Thursday, October 20, 2005
Supporting Military Families
by Christopher 'HypeStyle' Currie
U.S. Military units have been spread across the globe in support of the War on Terror (whether in Iraq, Afghanistan or other countries) as well as many personnel engaged away from home in homeland security initiatives. Americans are looking for methods in which they can help out a military family while Mom or Dad is away. In particular, the families of reservists, who tend not to live near or on a military base, would be in need of assistance because they may not have the immediate support network that usually exists between families that are on military bases. Here are some things to consider if you decide to help a military family-
Be proactive with offers to help:
Call the family and say that you’d like to bring a dish for dinner, and suggest a date.
Offer to take the children for an outing.
Assisting in the care and well-being of children is usually a major help:
If you have children, offer to ‘swap’ kids one afternoon out of the week with your friend--one week you can watch both sets of children, the next your friend can watch them.
When something is scheduled on a recurring basis, parents can count on this "sanity time."
This can help the remaining parent/caregiver with their daily routine, as their spouse’s deployment is bound to cause some disruption. Suggestions don’t have to be in the form of ‘big favors’; even little things help.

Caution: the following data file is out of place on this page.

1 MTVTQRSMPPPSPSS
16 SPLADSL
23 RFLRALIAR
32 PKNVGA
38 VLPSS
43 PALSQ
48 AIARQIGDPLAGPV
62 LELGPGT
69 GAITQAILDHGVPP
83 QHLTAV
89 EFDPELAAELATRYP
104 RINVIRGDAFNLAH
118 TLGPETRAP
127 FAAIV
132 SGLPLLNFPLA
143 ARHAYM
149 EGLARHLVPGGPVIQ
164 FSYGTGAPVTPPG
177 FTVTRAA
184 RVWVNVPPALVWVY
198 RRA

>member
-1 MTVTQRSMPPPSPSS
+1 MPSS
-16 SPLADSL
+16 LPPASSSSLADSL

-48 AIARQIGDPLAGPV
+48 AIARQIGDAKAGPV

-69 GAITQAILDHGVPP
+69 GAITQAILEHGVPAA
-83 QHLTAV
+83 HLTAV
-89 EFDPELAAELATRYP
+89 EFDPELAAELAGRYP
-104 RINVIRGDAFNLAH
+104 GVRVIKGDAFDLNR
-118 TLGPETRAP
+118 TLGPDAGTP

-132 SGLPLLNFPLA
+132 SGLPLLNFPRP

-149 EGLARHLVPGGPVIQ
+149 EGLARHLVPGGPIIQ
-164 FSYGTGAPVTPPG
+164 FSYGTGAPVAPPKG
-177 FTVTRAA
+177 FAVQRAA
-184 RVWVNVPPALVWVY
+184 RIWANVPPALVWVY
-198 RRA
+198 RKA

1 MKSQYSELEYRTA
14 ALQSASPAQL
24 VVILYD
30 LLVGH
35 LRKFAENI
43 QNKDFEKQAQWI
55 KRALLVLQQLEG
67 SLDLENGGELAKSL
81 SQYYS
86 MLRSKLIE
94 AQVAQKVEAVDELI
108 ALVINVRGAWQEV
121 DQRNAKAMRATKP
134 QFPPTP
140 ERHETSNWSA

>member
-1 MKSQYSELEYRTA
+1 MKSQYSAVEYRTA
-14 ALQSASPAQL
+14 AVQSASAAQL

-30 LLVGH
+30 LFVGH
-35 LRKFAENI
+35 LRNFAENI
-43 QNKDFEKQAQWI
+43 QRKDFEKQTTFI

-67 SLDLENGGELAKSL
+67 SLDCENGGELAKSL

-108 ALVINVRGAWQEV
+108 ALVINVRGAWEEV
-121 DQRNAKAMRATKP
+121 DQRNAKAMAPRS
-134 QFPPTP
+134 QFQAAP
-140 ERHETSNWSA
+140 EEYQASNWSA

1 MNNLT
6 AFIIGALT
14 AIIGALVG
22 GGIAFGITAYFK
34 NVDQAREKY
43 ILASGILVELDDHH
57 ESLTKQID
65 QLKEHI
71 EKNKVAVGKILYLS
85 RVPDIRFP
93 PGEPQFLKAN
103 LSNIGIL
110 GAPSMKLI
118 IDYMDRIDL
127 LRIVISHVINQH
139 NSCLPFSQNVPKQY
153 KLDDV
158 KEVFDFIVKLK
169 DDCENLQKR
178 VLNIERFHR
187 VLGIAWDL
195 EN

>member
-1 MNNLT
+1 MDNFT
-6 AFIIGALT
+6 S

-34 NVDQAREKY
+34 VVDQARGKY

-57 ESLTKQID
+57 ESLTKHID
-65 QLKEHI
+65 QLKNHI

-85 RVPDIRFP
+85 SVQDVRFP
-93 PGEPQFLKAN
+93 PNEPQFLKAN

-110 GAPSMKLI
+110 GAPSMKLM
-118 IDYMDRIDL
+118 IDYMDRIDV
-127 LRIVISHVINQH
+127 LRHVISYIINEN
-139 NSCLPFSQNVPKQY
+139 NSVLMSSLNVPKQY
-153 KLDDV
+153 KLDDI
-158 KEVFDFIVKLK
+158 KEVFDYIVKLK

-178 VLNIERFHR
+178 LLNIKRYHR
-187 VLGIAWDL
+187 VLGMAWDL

For those of you who have older children, they can participate as well:
A child who is not old enough to be a caregiver can volunteer to be a playmate for a younger child, which would give Mom (or, sometimes, Dad) a respite (though, they should stay near).
The deployment of a parent can be particularly uncomfortable for the children; giving them some extra attention will help in the emotional transition.
Older children whose parent has deployed may appreciate having a mentor:
You can offer to take a child to a museum, some informal sports play, or just a walk in the park.
Taking the child to their extracurricular activities (organized sports, scouting, dance, etc.) helps to ease the parent’s burden from these necessary, though time-consuming, trips.
Take time out to visit, even if you are related to the deployed parent. Also, make sure to keep contact via the telephone, letters and/or e-mail. Care packages are a nice surprise on occasion. A brief note inside a happy card will probably perk up a parent’s day; children love getting mail, too, and such gestures make the absence of a parent easier to bear and help reassure children that people love and care about them.
Some other Ideas:
Call the family when you’re heading out to buy groceries (or any common errand); they may need just an item or two, and this helps save them another trip.
Get friends and relatives of the family together to buy gift cards for retail stores, restaurants, amusement centers; in particular, you may even give certificates for services regarding chores that the deployed parent used to do, like lawn care, leaf-cleaning, snow-cleaning, etc.
Your offers of help will likely be useful for many months to come—perhaps longer. These assorted gestures encourage the spouse and children at home to feel that they are supported and well-thought-of, and this can only help them to get through these circumstances.
Adapted from "Active Duty: Helping Military Families Cope" by Sarah E. Creel.